Lunar impacts are not a new phenomenon
10 April 2022
Lunar impacts are not a new phenomenon. For more than 60 years, space organizations have smashed spacecraft onto the moon to either destroy them or examine the craters they leave behind. The moon is also pocked by natural impact craters, believed to number in the millions. According to the European Space Agency, Friday’s accident is the first unintentional impact of human-made debris on the lunar surface.
Space debris is frequent
Closer to our planet, space debris is frequent, according to NASA, 36,500 pieces of trash are more significant than 4 inches in Earth orbit. However, the approaching hit has been dubbed “a harbinger” by Jonathan McDowell, an astronomer at the Harvard-Smithsonian Center for Astrophysics who maintains track of space debris. As a result of this approaching transition, some astronomers are asking for a new era of space environmentalism. The final frontier is afforded the same protections as terrestrial habitats.
- After a launch, rocket boosters or upper stages may end up in orbit around the sun or fall back to Earth, where they will burn up when they re-enter the atmosphere. However, leftover rocket pieces occasionally meander into higher, extended orbits around the Earth and cross paths with the moon, as appears to be the case here.
- “People have thrown garbage into higher orbits of this sort and simply forgotten about it,” said Bill Gray, an astronomer with Project Pluto. This Maine-based organization provides software for tracking near-Earth object paths.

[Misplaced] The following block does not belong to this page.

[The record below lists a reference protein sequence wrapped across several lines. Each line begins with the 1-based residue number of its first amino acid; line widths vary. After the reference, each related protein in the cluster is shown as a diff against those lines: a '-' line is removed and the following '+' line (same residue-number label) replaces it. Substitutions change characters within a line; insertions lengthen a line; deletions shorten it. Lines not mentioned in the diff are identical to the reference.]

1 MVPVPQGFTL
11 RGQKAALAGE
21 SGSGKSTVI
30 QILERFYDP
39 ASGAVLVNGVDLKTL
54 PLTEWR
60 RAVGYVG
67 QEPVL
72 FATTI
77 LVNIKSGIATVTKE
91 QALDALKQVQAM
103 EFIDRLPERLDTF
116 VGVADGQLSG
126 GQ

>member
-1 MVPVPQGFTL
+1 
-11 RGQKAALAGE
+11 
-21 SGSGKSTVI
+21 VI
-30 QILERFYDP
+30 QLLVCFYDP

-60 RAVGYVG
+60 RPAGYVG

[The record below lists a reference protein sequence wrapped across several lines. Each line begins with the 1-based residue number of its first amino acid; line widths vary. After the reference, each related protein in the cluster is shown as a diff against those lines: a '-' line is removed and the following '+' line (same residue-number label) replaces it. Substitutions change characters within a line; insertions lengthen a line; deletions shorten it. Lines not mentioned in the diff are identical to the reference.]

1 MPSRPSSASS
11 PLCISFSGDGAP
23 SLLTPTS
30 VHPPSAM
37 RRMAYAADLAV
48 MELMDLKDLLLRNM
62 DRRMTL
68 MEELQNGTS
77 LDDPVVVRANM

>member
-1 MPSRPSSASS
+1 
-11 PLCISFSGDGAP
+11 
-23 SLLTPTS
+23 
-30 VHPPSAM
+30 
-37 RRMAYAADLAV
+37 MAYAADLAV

- The coming lunar impact was initially announced by Mr. Gray. After observations revealed that an object he had initially seen moving between Earth and the moon in 2015 had returned to the vicinity, he did so in late January.
- Initially, we assumed the rocket was a SpaceX Falcon 9 booster that had launched an Earth monitoring satellite seven years ago. However, data from NASA’s Jet Propulsion Lab revealed that the spacecraft’s original trajectory—which Mr. Gray spotted in 2015—didn’t get it close enough to the moon to match the SpaceX launch.
- Mr. Gray later clarified in mid-February that the debris in issue was a leftover booster from a Chinese rocket that launched the Change-5 T1 spacecraft in 2014.
- Mr. Gray’s re-identification of the object has now been confirmed by astronomers from the University of Arizona and NASA. According to a NASA official, the Lunar Reconnaissance Orbiter would study the impact location.